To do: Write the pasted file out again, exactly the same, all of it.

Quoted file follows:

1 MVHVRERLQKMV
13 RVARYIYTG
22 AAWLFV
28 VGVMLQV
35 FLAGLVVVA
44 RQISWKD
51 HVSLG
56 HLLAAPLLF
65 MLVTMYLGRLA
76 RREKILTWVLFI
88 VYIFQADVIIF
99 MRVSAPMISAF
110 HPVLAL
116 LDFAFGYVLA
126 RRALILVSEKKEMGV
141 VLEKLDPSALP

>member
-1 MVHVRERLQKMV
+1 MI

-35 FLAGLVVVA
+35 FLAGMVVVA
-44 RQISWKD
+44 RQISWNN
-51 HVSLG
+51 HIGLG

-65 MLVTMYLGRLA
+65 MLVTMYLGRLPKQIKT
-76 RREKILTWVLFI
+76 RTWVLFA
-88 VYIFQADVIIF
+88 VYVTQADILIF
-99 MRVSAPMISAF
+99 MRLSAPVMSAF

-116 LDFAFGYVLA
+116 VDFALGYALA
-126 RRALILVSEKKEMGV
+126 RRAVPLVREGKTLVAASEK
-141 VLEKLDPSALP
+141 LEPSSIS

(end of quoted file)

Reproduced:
1 MVHVRERLQKMV
13 RVARYIYTG
22 AAWLFV
28 VGVMLQV
35 FLAGLVVVA
44 RQISWKD
51 HVSLG
56 HLLAAPLLF
65 MLVTMYLGRLA
76 RREKILTWVLFI
88 VYIFQADVIIF
99 MRVSAPMISAF
110 HPVLAL
116 LDFAFGYVLA
126 RRALILVSEKKEMGV
141 VLEKLDPSALP

>member
-1 MVHVRERLQKMV
+1 MI

-35 FLAGLVVVA
+35 FLAGMVVVA
-44 RQISWKD
+44 RQISWNN
-51 HVSLG
+51 HIGLG

-65 MLVTMYLGRLA
+65 MLVTMYLGRLPKQIKT
-76 RREKILTWVLFI
+76 RTWVLFA
-88 VYIFQADVIIF
+88 VYVTQADILIF
-99 MRVSAPMISAF
+99 MRLSAPVMSAF

-116 LDFAFGYVLA
+116 VDFALGYALA
-126 RRALILVSEKKEMGV
+126 RRAVPLVREGKTLVAASEK
-141 VLEKLDPSALP
+141 LEPSSIS